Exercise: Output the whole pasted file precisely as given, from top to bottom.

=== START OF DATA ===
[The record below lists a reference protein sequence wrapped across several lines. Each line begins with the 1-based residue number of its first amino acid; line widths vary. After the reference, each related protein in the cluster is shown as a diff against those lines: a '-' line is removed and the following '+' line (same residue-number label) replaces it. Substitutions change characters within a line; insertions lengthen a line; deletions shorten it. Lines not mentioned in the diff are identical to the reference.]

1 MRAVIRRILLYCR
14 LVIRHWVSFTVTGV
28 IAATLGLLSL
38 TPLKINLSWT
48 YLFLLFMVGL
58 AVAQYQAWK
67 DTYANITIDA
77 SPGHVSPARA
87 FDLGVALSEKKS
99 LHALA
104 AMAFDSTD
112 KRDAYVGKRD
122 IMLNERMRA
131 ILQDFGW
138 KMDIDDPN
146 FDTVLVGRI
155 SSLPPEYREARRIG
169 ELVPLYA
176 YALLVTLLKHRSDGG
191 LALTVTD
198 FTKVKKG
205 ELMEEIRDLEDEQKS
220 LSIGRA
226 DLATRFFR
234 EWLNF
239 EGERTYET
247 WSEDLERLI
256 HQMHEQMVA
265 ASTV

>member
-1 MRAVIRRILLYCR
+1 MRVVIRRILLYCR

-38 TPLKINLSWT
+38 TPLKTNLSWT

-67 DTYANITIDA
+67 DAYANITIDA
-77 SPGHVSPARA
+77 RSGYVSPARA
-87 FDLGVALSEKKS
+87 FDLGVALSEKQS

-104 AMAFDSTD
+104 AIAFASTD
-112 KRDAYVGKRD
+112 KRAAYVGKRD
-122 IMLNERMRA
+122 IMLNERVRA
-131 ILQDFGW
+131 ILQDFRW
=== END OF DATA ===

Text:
[The record below lists a reference protein sequence wrapped across several lines. Each line begins with the 1-based residue number of its first amino acid; line widths vary. After the reference, each related protein in the cluster is shown as a diff against those lines: a '-' line is removed and the following '+' line (same residue-number label) replaces it. Substitutions change characters within a line; insertions lengthen a line; deletions shorten it. Lines not mentioned in the diff are identical to the reference.]

1 MRAVIRRILLYCR
14 LVIRHWVSFTVTGV
28 IAATLGLLSL
38 TPLKINLSWT
48 YLFLLFMVGL
58 AVAQYQAWK
67 DTYANITIDA
77 SPGHVSPARA
87 FDLGVALSEKKS
99 LHALA
104 AMAFDSTD
112 KRDAYVGKRD
122 IMLNERMRA
131 ILQDFGW
138 KMDIDDPN
146 FDTVLVGRI
155 SSLPPEYREARRIG
169 ELVPLYA
176 YALLVTLLKHRSDGG
191 LALTVTD
198 FTKVKKG
205 ELMEEIRDLEDEQKS
220 LSIGRA
226 DLATRFFR
234 EWLNF
239 EGERTYET
247 WSEDLERLI
256 HQMHEQMVA
265 ASTV

>member
-1 MRAVIRRILLYCR
+1 MRVVIRRILLYCR

-38 TPLKINLSWT
+38 TPLKTNLSWT

-67 DTYANITIDA
+67 DAYANITIDA
-77 SPGHVSPARA
+77 RSGYVSPARA
-87 FDLGVALSEKKS
+87 FDLGVALSEKQS

-104 AMAFDSTD
+104 AIAFASTD
-112 KRDAYVGKRD
+112 KRAAYVGKRD
-122 IMLNERMRA
+122 IMLNERVRA
-131 ILQDFGW
+131 ILQDFRW